Thursday 23 January 2020

IS suspect Smith's case delayed to give time to prosecutors

Lisa Smith was arrested on arrival at Dublin Airport
Lisa Smith was arrested on arrival at Dublin Airport

Prosecutors have been given more time to prepare their case against former soldier Lisa Smith, who is charged with membership of Islamic State.

The mother-of-one (37) was further remanded in custody after a court heard a book of evidence was not ready yet.

Judge Colin Daly adjourned the case to a date in January, when the accused will appear by video link, at her lawyer's request.

Yesterday was Ms Smith's second appearance at Dublin District Court after she was charged and refused bail last week.


She had been deported from Turkey and arrested on arrival at Dublin Airport.

The charge alleges that Ms Smith, of Aghameen Park, Muirhevnamor, Dundalk, was a member of a terrorist group outside the State between October 28, 2015, and December 1 this year.

It is alleged it was an organisation styling itself the Islamic State of Iraq and the Levant (Isil), also known as Dawlat al-Iraq al Islamiya, Islamic State of Iraq (IS), Islamic State of Iraq and Syria (Isis) and Dawlat al Islamiya fi Iraq wa al Sham, otherwise known as 'Da'esh' and the Islamic State in Iraq and Sham.

The court has heard she will be denying the charge, on which the DPP has directed trial on indictment.

Judge Daly said yesterday the case was in court for the service of a book of evidence and asked if it was ready.

A State solicitor said the book was not ready and he was seeking a four-week adjournment.

The book of evidence is required before the accused can be sent forward for trial to a higher court.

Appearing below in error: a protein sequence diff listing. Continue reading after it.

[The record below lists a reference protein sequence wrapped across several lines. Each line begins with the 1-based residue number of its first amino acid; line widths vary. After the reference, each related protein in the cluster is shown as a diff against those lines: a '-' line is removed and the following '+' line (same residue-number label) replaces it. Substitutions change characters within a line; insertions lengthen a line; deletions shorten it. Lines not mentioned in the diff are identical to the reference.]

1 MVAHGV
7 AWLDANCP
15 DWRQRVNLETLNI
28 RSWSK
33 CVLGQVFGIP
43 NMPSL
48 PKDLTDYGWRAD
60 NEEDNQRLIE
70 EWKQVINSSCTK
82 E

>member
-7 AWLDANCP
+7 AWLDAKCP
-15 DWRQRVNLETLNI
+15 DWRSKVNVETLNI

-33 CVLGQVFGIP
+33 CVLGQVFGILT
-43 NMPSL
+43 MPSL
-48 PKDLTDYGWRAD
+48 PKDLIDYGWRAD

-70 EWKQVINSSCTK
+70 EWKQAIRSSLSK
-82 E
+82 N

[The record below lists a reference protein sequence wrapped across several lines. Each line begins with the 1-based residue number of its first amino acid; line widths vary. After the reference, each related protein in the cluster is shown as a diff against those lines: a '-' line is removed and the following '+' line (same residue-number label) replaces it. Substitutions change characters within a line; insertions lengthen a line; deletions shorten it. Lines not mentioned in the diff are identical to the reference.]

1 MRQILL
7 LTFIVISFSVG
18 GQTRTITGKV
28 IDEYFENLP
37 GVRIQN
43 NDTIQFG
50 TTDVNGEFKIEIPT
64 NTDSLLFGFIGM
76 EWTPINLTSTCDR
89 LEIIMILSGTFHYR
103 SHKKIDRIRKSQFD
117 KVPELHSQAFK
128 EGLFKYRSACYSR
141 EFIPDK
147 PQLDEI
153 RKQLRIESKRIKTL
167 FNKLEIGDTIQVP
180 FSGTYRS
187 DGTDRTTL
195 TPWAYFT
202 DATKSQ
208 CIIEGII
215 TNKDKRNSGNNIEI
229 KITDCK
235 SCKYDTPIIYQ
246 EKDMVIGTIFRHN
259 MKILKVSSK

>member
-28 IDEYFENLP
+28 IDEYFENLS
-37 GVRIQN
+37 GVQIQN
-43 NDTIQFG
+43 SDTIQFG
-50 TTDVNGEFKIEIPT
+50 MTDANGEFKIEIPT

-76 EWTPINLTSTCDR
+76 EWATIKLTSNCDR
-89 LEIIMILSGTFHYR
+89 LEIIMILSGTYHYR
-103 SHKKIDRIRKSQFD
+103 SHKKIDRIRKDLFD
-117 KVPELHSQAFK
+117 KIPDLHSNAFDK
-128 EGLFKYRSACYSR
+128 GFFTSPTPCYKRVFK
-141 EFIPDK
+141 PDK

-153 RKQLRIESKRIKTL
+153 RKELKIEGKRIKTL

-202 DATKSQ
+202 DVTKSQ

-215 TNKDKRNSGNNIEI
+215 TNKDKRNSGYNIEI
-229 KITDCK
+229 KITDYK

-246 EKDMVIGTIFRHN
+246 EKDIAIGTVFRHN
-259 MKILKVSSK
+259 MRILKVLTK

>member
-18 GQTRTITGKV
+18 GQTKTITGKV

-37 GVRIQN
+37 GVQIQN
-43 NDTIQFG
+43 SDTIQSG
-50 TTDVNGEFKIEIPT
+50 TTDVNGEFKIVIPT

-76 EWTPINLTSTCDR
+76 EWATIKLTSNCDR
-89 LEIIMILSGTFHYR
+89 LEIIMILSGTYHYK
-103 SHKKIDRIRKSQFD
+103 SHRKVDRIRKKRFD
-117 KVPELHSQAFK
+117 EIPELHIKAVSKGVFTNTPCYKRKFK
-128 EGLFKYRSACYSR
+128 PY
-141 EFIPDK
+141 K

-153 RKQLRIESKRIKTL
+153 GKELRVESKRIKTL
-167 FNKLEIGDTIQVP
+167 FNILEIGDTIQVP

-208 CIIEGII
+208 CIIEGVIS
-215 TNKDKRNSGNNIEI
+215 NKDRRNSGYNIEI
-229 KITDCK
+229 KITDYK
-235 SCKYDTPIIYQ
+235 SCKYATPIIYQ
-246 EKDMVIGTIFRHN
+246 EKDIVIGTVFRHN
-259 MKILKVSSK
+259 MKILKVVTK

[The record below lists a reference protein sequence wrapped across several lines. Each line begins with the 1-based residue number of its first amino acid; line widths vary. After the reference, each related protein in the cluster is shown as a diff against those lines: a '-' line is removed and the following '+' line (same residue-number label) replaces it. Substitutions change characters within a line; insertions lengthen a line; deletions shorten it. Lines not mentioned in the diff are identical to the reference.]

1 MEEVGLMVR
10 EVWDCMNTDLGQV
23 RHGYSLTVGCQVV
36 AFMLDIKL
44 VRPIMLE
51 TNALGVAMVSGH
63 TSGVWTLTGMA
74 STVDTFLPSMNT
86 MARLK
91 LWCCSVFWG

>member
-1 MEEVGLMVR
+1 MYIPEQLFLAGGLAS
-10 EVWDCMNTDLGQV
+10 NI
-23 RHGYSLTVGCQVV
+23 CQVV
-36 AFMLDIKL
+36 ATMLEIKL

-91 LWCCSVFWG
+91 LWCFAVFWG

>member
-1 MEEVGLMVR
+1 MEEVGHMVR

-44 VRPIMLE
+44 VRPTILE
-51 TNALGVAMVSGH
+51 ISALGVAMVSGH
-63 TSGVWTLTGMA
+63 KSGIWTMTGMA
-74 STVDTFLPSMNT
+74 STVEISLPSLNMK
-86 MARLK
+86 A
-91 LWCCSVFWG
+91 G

Defence barrister David Leonard said there was consent to the adjournment and asked the judge if the next appearance could be via video link from Limerick Prison, where the accused is detained.

Ms Smith, dressed in a black robe with her face uncovered, stood at the side of the court during the brief hearing with her hands held in front of her and was not required to speak.

Judge Daly previously recommended Ms Smith was separated from the rest of the prison population for her own safety.

At last week's bail hearing, Detective Sergeant Gareth Kane said it was alleged the accused had been radicalised in Dundalk, travelled to Syria in 2015, married an IS member and "pledged allegiance to Islamic State in the full knowledge of its brutal regime".


It was also alleged she provided financial support to named individuals.

Defence solicitor Peter Corrigan had said Ms Smith "never joined Isis", was "vulnerable" and only went to Syria to live in the Islamic State as a loyal Muslim after converting to Islam.

He said during the bail hearing she had been told Muslims were obliged to do so when a caliphate was declared.

Living there did not make someone guilty of an offence, Mr Corrigan said.

There was no evidence of her training anyone, or that she "ever held a gun". She had not provided financial assistance to IS, but gave money "to people living in poverty", he said.

Ms Smith condemned Islamist terrorists and had walked through "bombs, poverty and cesspit camps" with her young daughter, Mr Corrigan said.

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